Several Newark elementary school students braved the unseasonably cold weather (and a few rain drops) in early November to attend a bike rodeo, a fun interactive event to teach children the skills and precautions necessary to safely ride a bicycle. As part of a Safe Routes to School non-infrastructure grant, five New Jersey organizations—Tri-State, Meadowlink, La Casa de Don Pedro, Urban League of Essex County and Ironbound Community Corporation—have partnered with six elementary schools—Camden Street, Hawkins Street, Horton, McKinley, Sussex Ave and 13th Ave Schools—to prepare School Travel Plans and also to facilitate a variety of educational outreach events to encourage safe biking and walking.
The students at November’s bike rodeo were guided through a series of drills to teach them the importance of pre-ride safety checks, bike sizing and helmet fitting. Drills and information about traffic safety were also conducted, including: where to ride on the road; stop, look left-right-left before entering traffic; hand signals; and visibility and predictability.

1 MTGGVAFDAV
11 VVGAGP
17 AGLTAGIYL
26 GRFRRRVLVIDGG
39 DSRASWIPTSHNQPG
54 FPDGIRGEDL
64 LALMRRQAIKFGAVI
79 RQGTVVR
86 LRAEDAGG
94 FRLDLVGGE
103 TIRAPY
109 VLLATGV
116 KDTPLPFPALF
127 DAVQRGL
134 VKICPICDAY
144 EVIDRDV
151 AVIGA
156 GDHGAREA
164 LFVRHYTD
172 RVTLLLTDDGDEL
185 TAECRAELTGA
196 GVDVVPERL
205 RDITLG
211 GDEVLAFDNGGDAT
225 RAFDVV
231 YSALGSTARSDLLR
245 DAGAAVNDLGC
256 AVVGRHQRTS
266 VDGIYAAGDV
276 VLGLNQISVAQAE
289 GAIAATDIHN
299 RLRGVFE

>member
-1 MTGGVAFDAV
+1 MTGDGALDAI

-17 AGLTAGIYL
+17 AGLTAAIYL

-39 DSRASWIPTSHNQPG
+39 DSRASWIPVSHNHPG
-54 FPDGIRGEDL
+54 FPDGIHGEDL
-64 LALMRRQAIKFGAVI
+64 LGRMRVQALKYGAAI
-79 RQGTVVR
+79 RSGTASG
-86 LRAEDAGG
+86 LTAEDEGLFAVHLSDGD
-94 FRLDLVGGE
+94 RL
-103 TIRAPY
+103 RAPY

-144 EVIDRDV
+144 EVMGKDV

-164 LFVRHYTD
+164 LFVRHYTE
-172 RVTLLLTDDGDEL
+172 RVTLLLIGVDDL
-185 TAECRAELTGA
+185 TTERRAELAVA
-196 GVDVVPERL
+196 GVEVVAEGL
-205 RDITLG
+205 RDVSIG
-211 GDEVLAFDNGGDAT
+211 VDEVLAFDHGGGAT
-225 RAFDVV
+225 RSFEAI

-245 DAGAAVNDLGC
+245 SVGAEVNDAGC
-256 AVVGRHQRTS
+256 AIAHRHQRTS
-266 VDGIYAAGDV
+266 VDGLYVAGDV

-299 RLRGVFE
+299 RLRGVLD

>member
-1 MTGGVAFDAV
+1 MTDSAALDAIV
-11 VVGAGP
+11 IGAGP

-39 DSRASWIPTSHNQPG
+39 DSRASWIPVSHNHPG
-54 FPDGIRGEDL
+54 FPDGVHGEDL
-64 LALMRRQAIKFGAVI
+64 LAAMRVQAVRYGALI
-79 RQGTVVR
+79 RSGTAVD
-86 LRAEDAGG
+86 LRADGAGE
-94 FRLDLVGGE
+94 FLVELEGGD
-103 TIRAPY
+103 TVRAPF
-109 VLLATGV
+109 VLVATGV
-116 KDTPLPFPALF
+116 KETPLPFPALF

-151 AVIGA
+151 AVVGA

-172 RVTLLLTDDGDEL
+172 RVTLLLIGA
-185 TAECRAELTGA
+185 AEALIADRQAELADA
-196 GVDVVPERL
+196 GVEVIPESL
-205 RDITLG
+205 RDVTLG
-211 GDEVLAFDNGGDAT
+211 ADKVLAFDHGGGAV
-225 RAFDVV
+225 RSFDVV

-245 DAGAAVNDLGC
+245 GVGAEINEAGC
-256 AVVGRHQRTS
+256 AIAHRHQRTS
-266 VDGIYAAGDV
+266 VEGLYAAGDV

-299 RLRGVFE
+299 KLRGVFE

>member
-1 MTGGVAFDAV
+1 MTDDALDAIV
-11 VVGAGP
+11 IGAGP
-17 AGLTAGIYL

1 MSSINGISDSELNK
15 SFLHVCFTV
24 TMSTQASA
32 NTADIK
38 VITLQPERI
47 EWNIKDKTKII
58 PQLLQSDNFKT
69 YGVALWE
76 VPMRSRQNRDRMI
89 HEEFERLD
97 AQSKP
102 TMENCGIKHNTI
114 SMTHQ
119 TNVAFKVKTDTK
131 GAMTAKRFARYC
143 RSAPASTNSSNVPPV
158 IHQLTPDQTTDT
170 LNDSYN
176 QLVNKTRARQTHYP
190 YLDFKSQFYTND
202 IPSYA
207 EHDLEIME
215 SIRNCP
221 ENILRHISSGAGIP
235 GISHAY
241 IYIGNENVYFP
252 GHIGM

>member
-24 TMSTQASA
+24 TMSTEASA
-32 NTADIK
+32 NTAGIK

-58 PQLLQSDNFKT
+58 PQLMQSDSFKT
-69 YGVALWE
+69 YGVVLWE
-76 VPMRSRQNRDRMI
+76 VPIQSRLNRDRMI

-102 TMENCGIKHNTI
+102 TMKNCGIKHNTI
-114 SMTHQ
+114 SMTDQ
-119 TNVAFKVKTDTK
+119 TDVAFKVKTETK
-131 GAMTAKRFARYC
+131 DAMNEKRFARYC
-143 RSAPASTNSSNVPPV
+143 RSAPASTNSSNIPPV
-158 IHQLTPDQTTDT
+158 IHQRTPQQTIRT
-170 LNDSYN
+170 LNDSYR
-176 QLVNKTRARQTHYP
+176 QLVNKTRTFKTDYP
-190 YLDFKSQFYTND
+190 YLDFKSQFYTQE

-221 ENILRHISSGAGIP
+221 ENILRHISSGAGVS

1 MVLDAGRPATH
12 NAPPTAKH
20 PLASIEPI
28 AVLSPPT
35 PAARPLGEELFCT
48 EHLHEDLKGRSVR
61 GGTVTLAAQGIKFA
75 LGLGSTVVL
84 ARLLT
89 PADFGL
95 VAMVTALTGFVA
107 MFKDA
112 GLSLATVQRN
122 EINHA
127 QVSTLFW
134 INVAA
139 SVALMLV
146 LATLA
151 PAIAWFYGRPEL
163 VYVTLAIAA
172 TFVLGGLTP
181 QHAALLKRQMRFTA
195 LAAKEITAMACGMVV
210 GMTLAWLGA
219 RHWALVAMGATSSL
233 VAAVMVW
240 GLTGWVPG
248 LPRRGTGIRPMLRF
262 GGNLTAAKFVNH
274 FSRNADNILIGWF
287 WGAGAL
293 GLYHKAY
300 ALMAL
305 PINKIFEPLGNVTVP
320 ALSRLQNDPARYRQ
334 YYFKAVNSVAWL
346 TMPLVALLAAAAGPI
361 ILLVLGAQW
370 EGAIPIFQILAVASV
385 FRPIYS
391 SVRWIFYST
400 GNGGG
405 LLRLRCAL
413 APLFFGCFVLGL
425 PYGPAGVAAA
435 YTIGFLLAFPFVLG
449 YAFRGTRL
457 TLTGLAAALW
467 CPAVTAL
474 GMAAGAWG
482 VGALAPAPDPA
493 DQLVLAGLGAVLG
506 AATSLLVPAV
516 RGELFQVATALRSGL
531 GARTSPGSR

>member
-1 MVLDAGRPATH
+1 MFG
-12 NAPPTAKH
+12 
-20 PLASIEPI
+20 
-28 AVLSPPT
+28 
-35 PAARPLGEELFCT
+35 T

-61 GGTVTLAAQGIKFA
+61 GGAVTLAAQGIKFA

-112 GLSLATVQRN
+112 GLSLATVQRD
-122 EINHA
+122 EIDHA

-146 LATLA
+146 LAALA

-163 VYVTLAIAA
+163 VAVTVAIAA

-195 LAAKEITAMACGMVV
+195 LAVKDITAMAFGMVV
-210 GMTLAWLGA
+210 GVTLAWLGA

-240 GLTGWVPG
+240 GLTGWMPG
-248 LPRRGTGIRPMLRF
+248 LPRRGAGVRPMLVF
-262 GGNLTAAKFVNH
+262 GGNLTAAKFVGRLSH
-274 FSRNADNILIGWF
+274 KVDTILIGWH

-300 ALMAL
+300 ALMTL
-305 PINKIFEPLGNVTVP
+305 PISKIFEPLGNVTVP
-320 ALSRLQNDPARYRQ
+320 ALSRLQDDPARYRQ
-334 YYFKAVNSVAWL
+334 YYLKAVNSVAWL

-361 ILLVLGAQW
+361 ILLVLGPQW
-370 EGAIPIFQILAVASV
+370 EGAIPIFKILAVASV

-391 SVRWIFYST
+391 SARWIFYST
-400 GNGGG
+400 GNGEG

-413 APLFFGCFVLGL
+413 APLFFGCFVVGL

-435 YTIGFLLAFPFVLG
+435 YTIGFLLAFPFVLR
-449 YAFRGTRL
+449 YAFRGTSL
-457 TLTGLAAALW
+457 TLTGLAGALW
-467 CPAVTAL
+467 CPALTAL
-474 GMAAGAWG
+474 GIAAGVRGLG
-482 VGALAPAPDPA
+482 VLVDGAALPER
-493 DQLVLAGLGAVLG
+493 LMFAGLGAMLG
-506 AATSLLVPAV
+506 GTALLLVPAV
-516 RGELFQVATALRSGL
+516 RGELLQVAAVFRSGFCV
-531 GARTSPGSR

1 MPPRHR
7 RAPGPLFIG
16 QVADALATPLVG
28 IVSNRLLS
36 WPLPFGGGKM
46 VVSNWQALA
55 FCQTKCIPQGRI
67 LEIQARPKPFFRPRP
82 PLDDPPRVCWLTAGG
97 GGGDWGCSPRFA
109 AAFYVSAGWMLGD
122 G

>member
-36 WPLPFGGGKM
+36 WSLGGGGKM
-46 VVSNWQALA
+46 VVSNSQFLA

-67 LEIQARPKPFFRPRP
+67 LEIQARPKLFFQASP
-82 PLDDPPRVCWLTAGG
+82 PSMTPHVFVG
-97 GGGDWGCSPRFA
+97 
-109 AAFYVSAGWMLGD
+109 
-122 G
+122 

Since adopting a Complete Streets policy in September 2012, Newark has installed dedicated bike lanes and sharrows and promoted advanced safety initiatives to improve bicycling in the city. The City is currently in the midst of preparing a Bicycle and Pedestrian Safety Action Plan and recently held the first informational and interactive open-house. Unfortunately, this applaudable progress is being undermined by the fact that Newark Mayor Ras Baraka is reportedly removing the recently-installed protected bike lanes on Mount Prospect Avenue in response to complaints from local business owners. The enthusiasm of the children at the bike rodeo shows that bike safety goes beyond engineering and education – true bike safety cannot succeed without public support for cycling.